(the breaker has two ways to trip :: short circuit-short time , just over max current rating will be long time
there is a coil inside for the short time trip , there is a bimetallic heater strip for the long time trip)

you also have to consider the termination at the other end of the wire, it also has a temp rating
which if exceeded will cause overheating, corrosion, and failure

common rules of thumb
for conduit and THHN wire use the 75*C column, for romex use the 60*C column
next is the distance , unless the round trip (there and back) measurement (of the wire itself) is over 100 feet dont worry about it

how do i know this ??? i have been an electrician since 1990 from residential to commercial, industry and offshore drilling all as an electrician

so #6 romex is 55 amps (NEC will allow a) 60A breaker
#6 THHN is 65A = 70A breaker
#4THHN is allowed a 90A breaker
they dont sell 80A breakers
 
you are most likely thinking only the single phase calculations, 3 phase at 70A you still need to multiply by 1.73 to get full KVA. Which is 240V x(70 x 1.73) = 29 KVA
then to get single phase amps is 29.064 kva / 240V if that is what the input single phase is to get 121.1A! So 125% of 121.1 = 151.4A
and can easily double upon start up which gives the motor a large voltage drop if the conductors are undersized, which then drives up the incoming amps which heats things electrically. More heat = more resistance and causes a downward spiral until something melts.
I like to spend my $ wisely once, even if the difference is $7/ ft up to $10/ ft.
Size to the Max load at 60 C, or 75C max normally
T90(THHN) wire is only rated at 60C when exposed to oil, including vapor from the machines.
Also need the derated wire if inside a conduit which ususally requires sizing up one size because of that also.
that brings it to a min 1/0 cable for single phase in.

3 phase out to the machines only needs to be 4 GA Max. and min 6 Ga if its just the one mill.
amps stated as amps is just that. no need to worry about 1 or 3 phase or other calculations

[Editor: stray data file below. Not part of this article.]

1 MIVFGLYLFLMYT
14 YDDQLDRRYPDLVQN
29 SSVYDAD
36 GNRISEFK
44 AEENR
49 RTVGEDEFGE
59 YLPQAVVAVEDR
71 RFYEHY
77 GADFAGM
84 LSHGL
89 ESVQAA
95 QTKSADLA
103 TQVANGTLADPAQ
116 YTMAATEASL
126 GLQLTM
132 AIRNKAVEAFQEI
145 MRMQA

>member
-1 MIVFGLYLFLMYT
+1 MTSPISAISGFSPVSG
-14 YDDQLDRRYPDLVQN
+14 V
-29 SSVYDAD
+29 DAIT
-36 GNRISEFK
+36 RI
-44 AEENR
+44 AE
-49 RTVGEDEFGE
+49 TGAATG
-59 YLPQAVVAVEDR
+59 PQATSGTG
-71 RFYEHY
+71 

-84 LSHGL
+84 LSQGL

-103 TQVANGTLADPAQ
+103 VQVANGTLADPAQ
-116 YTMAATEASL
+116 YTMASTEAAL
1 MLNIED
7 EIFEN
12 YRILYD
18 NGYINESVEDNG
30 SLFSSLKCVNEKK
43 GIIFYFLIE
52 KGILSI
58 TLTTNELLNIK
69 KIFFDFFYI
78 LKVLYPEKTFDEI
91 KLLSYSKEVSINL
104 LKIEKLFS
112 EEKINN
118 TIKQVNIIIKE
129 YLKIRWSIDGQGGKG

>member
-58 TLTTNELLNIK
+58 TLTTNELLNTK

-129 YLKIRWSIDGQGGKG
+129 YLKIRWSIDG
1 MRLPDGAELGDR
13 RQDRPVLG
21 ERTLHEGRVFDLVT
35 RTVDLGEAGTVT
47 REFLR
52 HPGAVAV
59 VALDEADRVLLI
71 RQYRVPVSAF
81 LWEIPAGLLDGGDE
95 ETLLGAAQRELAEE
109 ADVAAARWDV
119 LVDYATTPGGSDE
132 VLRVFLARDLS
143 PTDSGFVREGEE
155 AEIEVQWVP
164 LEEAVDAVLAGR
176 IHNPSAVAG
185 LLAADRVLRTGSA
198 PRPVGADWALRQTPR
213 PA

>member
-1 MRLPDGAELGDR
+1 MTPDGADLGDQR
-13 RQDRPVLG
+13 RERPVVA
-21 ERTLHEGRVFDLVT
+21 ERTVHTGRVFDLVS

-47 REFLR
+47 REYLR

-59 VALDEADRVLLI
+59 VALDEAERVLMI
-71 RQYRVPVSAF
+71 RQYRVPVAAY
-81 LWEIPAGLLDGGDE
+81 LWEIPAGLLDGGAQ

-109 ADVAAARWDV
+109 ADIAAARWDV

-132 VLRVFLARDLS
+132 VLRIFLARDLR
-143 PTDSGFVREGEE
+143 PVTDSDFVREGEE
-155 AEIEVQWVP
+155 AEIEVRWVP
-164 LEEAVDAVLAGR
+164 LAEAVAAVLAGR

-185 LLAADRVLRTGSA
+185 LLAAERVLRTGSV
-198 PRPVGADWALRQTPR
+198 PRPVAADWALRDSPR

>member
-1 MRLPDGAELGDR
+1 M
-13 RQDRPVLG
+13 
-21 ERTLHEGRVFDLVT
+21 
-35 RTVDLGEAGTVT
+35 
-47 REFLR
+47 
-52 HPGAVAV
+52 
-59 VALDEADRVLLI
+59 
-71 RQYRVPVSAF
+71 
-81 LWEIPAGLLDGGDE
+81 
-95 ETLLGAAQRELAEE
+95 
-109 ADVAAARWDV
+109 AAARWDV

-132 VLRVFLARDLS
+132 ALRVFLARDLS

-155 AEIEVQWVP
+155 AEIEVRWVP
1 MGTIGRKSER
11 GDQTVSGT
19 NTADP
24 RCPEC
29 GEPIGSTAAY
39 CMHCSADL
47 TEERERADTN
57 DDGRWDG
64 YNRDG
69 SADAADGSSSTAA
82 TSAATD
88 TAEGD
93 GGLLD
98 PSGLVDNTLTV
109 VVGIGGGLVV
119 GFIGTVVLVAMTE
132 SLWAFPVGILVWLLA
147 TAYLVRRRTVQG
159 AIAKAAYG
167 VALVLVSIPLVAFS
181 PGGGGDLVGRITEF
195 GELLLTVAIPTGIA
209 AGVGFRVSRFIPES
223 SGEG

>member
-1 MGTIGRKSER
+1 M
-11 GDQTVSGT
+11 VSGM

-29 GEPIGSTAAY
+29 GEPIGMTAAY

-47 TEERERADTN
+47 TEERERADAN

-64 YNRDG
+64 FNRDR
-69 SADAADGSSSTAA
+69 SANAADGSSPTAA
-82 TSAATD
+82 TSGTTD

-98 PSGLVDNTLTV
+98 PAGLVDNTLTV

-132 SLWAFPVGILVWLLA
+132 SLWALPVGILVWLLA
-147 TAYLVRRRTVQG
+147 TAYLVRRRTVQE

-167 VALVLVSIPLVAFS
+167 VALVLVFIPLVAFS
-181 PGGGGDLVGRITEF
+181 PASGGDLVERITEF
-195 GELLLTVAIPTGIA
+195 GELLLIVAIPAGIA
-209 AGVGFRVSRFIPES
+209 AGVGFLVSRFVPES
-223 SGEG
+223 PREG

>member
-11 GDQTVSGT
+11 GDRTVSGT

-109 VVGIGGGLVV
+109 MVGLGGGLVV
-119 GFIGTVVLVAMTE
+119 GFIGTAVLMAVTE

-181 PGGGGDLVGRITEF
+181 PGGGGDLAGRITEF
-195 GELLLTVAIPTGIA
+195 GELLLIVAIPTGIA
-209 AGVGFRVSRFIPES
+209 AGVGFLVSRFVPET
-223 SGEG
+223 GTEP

if you put an ammeter on it that is what it will show
the inrush current during startup is short duration comparatively speaking
the wire will not heat up any more than the motor, put your hand on the motor .. if you cant leave it there after starting
something else is wrong
derating for number of conductors only happens when there are more than 3 current carrying conductors
for a 3phase motor or rpc that is 3 hot legs. ground does not get counted
if you put anything else in a conduit with motor wiring in it, you are asking for trouble. no matter how big the wires or conduit
 
American maker :: you are on the correct table for sizing wire
but you are not using it correctly
the 90*C column is the ampacity at that temperature
in other words if you run that many amps thru it it will heat up greatly

your breakers are normally rated for 60*C
look on the side of the breaker
you will see either 40*C or 75*C , no marking is 60*C
(this is according to the square d website)
you must choose the corresponding column to determine the ampacity and temperature that the breaker can operate at normally

if the wire temp goes over the rated breaker temp, it will heat up the breaker and cause nuisance tripping
(the breaker has two ways to trip :: short circuit-short time , just over max current rating will be long time
there is a coil inside for the short time trip , there is a bimetallic heater strip for the long time trip)

you also have to consider the termination at the other end of the wire, it also has a temp rating
which if exceeded will cause overheating, corrosion, and failure

common rules of thumb
for conduit and THHN wire use the 75*C column, for romex use the 60*C column
next is the distance , unless the round trip (there and back) measurement (of the wire itself) is over 100 feet dont worry about it

how do i know this ??? i have been an electrician since 1990 from residential to commercial, industry and offshore drilling all as an electrician

so #6 romex is 55 amps (NEC will allow a) 60A breaker
#6 THHN is 65A = 70A breaker
#4THHN is allowed a 90A breaker
they dont sell 80A breakers
@jeff10049, thanks for all the comments.
  • Both the breaker and the connector at the RPC are rated at 75ºC.
  • My wire length from the panel to the RPC is 35 feet.
  • I'm only running 2 current carrying conductors in the conduit from the panel to the RPC.
  • For now I'm running #4 THHN from the 70 amp breaker to the RPC and #6 THHN from the RPC to the VMC.
  • My clamp meter has not show any draw great than 18 amps at this point, but the spindle has not be under load ... the machine has not cut any chips yet.
  • For now, I'll use the clamp meter to watch my load and a laser infrared digital thermometer to watch heat at the breaker and motor.
In the next month or two, after I get all my tooling purchases behind me, I'll drop the coin on a 90 amp breaker, #3 THHN, and hire an inspector to come in and check my work.